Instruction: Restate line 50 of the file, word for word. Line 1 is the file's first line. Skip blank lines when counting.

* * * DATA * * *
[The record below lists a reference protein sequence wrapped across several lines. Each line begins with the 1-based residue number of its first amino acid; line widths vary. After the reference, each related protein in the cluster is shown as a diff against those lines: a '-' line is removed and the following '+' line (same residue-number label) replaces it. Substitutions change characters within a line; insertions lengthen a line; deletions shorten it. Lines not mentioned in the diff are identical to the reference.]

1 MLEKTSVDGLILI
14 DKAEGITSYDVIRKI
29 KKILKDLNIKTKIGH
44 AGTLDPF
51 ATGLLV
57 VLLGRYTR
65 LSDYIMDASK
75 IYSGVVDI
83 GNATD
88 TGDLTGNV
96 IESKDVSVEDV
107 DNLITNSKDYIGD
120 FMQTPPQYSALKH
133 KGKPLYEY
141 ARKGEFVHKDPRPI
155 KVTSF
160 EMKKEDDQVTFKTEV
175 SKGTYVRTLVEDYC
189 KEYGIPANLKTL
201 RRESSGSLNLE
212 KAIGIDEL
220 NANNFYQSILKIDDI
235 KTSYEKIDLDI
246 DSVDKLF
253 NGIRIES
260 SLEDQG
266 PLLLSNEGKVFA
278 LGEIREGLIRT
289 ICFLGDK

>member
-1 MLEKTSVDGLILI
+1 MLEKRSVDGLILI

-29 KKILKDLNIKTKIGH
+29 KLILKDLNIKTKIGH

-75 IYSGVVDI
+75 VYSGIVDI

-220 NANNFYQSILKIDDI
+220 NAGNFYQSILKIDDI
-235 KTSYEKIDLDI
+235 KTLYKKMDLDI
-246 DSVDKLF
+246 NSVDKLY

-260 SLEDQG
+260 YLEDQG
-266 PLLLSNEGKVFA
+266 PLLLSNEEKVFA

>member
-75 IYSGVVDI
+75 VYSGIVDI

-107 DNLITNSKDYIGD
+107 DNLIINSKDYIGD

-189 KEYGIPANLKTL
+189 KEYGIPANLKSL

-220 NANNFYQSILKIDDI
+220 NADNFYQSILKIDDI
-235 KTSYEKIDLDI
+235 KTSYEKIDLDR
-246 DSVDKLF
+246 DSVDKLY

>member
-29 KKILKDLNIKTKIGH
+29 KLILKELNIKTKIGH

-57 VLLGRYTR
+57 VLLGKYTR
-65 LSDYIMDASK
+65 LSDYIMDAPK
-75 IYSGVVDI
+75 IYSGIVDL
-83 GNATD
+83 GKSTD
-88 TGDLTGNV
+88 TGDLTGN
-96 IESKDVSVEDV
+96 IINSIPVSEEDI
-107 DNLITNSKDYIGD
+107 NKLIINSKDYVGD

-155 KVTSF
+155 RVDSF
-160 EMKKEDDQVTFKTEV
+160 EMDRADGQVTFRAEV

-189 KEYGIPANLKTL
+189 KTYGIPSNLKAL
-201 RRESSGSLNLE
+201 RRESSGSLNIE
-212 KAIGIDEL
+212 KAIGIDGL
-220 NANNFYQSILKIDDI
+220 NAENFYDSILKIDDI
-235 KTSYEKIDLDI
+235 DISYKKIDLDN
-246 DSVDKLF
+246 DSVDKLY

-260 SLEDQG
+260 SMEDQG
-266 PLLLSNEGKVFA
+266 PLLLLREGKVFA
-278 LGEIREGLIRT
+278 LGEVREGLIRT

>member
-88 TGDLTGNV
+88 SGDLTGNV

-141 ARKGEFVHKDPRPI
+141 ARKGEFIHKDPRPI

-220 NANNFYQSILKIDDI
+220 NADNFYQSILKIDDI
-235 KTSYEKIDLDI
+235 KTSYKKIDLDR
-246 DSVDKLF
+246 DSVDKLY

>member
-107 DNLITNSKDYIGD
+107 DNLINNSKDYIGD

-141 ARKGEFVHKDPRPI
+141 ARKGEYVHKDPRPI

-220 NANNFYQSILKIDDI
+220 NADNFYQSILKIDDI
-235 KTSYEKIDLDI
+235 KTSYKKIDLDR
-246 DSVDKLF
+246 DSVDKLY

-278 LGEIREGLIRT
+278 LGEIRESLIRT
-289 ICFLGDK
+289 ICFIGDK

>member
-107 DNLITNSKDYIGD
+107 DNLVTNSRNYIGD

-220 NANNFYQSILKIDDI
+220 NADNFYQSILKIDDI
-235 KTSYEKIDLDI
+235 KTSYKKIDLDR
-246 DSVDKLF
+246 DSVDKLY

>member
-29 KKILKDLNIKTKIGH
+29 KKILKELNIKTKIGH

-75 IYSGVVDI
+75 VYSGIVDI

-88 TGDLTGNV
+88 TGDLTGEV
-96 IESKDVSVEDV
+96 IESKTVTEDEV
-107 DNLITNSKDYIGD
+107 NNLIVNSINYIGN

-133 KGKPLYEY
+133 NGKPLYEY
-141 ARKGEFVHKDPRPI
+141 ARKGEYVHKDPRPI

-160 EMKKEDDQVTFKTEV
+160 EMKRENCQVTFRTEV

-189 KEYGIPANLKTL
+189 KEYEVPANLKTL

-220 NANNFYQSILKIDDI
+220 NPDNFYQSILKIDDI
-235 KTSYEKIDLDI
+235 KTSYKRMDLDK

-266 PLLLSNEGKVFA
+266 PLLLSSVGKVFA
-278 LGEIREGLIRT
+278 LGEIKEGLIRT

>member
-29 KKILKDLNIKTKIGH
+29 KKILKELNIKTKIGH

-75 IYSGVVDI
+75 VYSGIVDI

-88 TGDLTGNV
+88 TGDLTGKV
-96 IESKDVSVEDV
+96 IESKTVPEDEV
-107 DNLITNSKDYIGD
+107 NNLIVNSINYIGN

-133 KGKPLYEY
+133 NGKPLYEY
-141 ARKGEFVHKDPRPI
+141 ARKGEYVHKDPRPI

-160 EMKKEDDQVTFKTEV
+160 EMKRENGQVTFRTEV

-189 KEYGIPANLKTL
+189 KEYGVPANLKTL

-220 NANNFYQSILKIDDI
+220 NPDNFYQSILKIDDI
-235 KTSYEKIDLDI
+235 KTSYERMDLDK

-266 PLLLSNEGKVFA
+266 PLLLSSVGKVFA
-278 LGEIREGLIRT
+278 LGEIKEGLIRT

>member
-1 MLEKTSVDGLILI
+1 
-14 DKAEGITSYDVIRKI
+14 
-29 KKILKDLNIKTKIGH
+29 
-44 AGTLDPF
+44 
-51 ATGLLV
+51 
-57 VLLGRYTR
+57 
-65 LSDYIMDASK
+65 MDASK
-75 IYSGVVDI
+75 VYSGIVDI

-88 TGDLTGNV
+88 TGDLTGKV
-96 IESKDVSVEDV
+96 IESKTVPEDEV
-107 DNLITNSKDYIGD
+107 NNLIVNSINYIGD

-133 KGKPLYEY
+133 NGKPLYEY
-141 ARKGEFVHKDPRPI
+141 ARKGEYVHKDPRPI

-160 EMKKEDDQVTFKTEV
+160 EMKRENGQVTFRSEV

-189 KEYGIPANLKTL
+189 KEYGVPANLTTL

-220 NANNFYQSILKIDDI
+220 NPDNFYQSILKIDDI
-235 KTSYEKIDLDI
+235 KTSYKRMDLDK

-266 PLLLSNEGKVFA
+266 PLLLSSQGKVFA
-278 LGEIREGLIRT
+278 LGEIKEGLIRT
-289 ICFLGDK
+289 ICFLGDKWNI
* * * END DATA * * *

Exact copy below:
+75 VYSGIVDI